The Government is under pressure following the emergence of the Public Services Card debacle, with the data protection commissioner ruling that the state had illegally gathered, and held, data on citizens. Costs incurred in the scheme will run to about the equivalent of a large euromillions win – all for nothing.
It is very likely that the Government, having been ordered to destroy the data it has gathered on citizens, will be forced to comply, resulting in the total failure of the scheme.
However, the Public Services Card is not the only project the Government is deploying in a bid to gather data on citizens.
New “smart” CCTV cameras schemes, which have the potential for facial recognition have already been introduced in cities such as Limerick and Duleek in Meath. 14 towns in Limerick are set to introduce 44 smart CCTV cameras which will be linked with data from environmental footfall sensors as well as number plate recognition.
As a result of this, the Data Protection Commissioner has stated her intention to appoint a special investigation unit, later this year, to conduct a comprehensive nationwide investigation into such CCTV schemes.
Under section 4.11 of the Dept of Justice and Equality Code of Practice the use of automatic facial recognition technology is prohibited, in light of data protection requirements. It also contravenes Garda Síochána policy on CCTV which prohibits facial recognition technologies.
So, what is “smart” CCTV?
Well, essentially, it is CCTV that is linked to a computer programme, which gathers data and uses it, in theory, to predict problems. Pioneered by China, which will soon have one CCTV camera for every two citizens, it is capable of recognising your face, and even identifying you by the way you walk.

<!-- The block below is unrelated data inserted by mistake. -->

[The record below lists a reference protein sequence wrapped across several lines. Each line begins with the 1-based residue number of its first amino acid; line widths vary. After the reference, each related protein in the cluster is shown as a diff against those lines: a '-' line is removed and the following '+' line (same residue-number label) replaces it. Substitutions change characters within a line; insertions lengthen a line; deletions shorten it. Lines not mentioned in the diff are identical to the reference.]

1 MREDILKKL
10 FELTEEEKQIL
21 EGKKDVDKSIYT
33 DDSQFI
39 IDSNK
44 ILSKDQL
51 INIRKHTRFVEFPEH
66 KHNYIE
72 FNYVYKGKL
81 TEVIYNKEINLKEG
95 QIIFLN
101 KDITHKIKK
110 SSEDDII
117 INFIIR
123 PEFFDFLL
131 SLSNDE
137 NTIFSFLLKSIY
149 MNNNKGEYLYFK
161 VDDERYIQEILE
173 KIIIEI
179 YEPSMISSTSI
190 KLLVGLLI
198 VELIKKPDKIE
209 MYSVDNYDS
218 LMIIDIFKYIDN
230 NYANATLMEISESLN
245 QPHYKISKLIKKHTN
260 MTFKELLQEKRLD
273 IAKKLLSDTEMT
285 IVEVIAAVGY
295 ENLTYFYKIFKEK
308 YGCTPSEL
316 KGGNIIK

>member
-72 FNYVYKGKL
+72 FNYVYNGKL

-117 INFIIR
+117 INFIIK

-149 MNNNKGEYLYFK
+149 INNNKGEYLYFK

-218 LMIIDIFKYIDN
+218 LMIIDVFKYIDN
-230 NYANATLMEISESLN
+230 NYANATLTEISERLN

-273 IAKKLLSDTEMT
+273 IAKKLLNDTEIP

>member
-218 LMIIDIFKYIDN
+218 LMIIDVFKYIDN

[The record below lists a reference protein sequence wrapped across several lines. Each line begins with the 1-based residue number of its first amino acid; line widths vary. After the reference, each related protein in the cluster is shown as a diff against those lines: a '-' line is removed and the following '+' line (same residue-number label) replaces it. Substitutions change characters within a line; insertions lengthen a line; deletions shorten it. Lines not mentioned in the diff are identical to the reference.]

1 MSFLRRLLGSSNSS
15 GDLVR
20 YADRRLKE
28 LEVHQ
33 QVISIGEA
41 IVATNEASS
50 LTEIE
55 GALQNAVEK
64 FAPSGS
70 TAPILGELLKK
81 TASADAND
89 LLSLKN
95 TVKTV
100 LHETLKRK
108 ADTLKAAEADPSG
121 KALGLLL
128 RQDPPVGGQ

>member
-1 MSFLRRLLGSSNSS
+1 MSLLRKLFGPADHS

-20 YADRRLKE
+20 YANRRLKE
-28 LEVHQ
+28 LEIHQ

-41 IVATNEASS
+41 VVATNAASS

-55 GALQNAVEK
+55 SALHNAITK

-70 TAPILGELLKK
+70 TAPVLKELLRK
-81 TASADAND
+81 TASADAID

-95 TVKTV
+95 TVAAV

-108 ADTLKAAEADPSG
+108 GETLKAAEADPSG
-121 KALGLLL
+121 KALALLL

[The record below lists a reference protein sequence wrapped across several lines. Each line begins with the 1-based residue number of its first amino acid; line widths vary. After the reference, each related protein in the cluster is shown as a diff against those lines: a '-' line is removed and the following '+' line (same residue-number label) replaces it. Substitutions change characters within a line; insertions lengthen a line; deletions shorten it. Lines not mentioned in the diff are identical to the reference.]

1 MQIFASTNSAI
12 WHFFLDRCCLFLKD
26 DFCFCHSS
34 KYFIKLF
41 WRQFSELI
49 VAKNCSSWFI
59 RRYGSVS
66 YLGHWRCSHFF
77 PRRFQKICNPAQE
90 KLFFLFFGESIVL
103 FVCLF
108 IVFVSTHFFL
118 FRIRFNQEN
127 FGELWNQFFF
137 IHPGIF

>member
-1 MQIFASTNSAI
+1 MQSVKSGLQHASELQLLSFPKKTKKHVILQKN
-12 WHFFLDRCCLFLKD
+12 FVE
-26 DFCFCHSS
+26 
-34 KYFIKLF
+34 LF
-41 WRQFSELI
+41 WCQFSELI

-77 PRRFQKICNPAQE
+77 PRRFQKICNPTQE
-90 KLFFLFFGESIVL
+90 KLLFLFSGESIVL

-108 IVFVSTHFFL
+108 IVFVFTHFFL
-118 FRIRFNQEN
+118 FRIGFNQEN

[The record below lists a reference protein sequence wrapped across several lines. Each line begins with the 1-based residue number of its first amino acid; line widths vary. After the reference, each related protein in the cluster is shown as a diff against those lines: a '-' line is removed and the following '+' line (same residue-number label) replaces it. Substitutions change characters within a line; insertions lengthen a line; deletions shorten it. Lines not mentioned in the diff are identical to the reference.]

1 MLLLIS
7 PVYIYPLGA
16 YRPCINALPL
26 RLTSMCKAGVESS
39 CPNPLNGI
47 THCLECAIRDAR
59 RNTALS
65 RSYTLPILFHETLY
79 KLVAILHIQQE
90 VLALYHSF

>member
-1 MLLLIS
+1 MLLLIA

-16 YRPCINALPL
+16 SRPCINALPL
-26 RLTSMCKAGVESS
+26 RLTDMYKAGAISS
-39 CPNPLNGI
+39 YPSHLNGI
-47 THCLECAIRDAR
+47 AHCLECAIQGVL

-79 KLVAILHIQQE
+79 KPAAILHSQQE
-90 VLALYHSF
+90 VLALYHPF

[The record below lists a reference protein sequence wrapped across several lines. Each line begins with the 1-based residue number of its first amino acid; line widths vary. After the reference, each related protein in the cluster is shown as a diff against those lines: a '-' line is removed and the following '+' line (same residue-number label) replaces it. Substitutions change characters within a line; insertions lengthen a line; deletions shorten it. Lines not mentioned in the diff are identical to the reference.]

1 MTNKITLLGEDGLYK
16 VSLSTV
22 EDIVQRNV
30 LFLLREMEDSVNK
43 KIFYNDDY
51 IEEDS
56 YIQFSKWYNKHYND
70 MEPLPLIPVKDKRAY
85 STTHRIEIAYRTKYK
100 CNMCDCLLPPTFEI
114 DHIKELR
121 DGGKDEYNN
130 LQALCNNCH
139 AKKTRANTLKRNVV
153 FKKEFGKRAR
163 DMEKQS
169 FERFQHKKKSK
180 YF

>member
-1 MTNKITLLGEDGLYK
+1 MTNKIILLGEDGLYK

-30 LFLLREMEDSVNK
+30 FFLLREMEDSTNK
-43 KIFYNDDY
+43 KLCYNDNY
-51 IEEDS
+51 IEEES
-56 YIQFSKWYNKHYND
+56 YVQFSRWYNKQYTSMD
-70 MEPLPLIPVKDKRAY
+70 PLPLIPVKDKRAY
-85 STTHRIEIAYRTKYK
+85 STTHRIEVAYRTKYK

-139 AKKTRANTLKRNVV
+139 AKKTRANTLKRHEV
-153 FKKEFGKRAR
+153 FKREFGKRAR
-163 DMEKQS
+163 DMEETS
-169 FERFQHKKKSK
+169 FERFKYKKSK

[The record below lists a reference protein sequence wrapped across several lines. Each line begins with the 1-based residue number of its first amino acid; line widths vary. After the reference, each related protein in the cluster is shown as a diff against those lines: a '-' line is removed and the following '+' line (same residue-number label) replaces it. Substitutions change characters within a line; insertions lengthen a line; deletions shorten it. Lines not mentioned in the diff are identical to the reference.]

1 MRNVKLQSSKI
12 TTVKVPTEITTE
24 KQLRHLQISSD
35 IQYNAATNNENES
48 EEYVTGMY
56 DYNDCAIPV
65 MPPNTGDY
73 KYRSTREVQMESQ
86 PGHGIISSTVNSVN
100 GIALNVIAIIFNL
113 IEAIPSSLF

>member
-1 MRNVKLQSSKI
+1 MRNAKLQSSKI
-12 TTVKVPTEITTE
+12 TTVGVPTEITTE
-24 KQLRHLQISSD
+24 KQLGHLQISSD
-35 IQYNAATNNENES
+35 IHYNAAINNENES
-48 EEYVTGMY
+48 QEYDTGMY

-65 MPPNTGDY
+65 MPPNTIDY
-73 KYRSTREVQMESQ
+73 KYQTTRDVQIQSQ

It is capable of identifying and flagging car number plates, for example. It has the capability identify patterns in behaviour – so that if, for example, you drive the same route to work every single day and do not take that route on a Thursday, it can flag this as an anomaly. In other words, without ever asking you, the state can be reasonably certain that you are sick, or not at work that day.
This level of data gathering on citizens, made possible by technology, is unprecedented, and tests the boundaries of what we consider to be acceptable. And of course, this being Ireland, there is little to no public debate about it, even as the technology is being rolled out.
The Irish Times mentioned the plan in 2017, noting ominously that:
Indeed, the Duleek scheme is significantly more invasive than the Royston case – by recording video of all individuals, not merely car numberplates, and by using cameras which can be directed to target individuals. Experience elsewhere is that manually controlled security cameras have often been used for voyeurism, following attractive women and peeping in windows, and this problem is compounded by the fact that Irish law does not currently have a criminal offence to prosecute this type of abuse.
In China, where civil liberties are no obstacle to the introduction of a surveillance state, the “smart” CCTV project has gotten to the point where in some cities, when you get on a bus, the cameras recognise your face and automatically deduct the fare from your bank account.
Surveillance on this scale has never been tried in Ireland before, and most citizens probably do not consider that it is even possible.
But it is being deployed, right now, in towns across Ireland, and gathering data and information on individual citizens in ways that most of them do understand.
This will, before long, become a major issue for Irish society to confront. And with the costs of the scheme constantly rising, it may be that ultimately, the Government have found another way to waste your money on something that is ultimately declared illegal.